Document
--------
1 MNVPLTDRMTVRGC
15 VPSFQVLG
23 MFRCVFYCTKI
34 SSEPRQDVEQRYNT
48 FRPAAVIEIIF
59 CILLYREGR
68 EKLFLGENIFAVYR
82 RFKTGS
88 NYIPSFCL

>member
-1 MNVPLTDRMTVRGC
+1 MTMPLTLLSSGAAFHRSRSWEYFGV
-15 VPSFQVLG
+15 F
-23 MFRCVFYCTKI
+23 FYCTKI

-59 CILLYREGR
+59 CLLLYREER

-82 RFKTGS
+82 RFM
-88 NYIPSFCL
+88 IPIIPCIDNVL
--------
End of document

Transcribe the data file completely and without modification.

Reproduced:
1 MNVPLTDRMTVRGC
15 VPSFQVLG
23 MFRCVFYCTKI
34 SSEPRQDVEQRYNT
48 FRPAAVIEIIF
59 CILLYREGR
68 EKLFLGENIFAVYR
82 RFKTGS
88 NYIPSFCL

>member
-1 MNVPLTDRMTVRGC
+1 MTMPLTLLSSGAAFHRSRSWEYFGV
-15 VPSFQVLG
+15 F
-23 MFRCVFYCTKI
+23 FYCTKI

-59 CILLYREGR
+59 CLLLYREER

-82 RFKTGS
+82 RFM
-88 NYIPSFCL
+88 IPIIPCIDNVL